Almost everyone has the basic first aid skills needed for minor cuts, aches, or pains, and most know when and how to seek additional help. But, the number of people in the community who know first aid for youth mental health or substance abuse is limited. Since GCPS students are in school at most eight hours a day, more community members with the skills and training to identify, understand, and respond to mental health or substance abuse challenges will greatly help youth in crisis.
To meet that need, trained Goochland County Public Schools staff members are offering Youth Mental Health First Aid (YMHFA) sessions throughout the 2021-22 school year to anyone who has contact with the community’s children – parents, school staff, coaches, volunteers, youth organization leaders, and community members. The previously advertised January 28 session is already at capacity, but a session will be held on February 18, and additional sessions will be held on dates to be determined March-May.
Even before the COVID-19 pandemic, mental health challenges were the leading cause of disability and poor life outcomes in young people, with up to 1 in 5 children ages 3 to 17 in the United States with a reported mental, emotional, developmental, or behavioral disorder. “We definitely see those types of challenges in our schools,” Executive Director of Exceptional Education Jennifer Waggener, Ed.D., said. “Our mental health team is only so big, and we want to make sure that it's not just our mental health team that is familiar with how to help students cope with mental challenges.”
“The idea behind Youth Mental Health First Aid is that, just like regular first aid, you might find yourself in a position where you can assist a child or teenager,” Lead GCPS Counselor and YMHFA-Certified Instructor Ashton Guza said. “We know that providing mental health aid to a young person can seem so overwhelming, especially when we're talking about a crisis,” Guza said. “ The awesome part about YMHFA is that it's very clear that the end goal is not solving the challenge; the end goal is keeping that person safe and providing them the mental health or substance abuse first aid that they need while in the pursuit of professional care.”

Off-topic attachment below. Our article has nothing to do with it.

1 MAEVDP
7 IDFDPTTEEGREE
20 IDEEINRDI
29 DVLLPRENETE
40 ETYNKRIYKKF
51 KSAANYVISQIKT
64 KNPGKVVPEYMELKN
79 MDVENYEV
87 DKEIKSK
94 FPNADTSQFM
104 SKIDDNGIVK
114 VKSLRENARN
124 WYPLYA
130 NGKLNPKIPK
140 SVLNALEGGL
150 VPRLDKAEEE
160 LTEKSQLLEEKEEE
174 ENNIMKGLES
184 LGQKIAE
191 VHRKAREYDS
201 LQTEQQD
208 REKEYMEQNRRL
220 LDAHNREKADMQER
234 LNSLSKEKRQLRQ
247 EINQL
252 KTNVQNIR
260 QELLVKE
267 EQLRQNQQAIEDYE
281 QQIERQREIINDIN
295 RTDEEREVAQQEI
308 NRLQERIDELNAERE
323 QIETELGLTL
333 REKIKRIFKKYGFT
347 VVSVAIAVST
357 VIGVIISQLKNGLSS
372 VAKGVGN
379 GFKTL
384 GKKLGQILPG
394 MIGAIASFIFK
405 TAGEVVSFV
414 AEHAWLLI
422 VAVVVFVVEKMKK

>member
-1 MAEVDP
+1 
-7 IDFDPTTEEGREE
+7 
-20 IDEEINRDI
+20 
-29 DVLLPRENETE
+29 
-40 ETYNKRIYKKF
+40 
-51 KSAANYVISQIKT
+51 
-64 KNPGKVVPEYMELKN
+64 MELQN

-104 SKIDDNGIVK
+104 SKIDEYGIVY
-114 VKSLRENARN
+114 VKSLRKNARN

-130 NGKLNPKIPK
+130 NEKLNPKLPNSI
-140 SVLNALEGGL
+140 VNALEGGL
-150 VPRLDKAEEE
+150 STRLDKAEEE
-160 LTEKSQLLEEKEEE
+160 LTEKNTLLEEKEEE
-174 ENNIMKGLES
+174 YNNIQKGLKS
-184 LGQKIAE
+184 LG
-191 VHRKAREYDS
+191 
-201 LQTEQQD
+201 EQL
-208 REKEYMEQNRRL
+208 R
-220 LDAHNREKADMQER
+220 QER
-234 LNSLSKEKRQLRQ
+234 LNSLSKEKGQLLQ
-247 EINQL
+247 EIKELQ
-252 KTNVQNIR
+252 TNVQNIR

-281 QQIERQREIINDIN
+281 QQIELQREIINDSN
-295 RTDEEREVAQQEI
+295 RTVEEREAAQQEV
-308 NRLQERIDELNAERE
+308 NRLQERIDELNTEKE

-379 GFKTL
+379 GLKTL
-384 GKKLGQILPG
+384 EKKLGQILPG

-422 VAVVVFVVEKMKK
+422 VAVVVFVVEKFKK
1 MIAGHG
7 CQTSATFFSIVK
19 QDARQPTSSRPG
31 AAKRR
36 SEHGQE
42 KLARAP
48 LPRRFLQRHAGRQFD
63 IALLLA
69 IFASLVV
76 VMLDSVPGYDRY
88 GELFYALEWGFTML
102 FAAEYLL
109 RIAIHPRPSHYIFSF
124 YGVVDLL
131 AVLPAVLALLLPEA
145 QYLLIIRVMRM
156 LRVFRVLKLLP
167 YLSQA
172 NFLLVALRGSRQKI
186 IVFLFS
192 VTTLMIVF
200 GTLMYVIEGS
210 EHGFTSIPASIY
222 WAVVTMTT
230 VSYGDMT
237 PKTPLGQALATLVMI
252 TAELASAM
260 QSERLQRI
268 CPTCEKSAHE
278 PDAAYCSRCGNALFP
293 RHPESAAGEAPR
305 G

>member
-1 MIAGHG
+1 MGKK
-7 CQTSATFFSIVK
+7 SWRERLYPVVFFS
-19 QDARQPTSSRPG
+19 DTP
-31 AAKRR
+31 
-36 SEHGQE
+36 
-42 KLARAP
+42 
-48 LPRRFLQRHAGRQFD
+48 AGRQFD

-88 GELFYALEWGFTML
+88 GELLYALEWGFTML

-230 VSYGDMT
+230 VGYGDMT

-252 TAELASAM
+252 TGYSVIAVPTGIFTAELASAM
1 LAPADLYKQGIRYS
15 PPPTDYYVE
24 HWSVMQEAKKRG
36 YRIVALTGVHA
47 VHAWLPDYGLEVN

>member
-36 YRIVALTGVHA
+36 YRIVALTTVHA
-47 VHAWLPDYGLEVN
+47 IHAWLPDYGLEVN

The pandemic has negatively affected many children, especially when contact with school staff and friends was limited. That’s one more reason why this first aid training is so necessary. “The impact of the pandemic has highlighted the need for people to be trained so many more of us can provide a bigger support net for a student in need,” GCPS Mental Health Counselor and YMHFA-Certified Instructor Allison Mears said.
To sign up for a Youth Mental Health First Aid session, a form is available at https://shorturl.at/bdvyJ, and information about the program is available at https://www.mentalhealthfirstaid.org/. Any questions should be emailed to Allison Mears, GCPS Mental Health Counselor, firstname.lastname@example.org.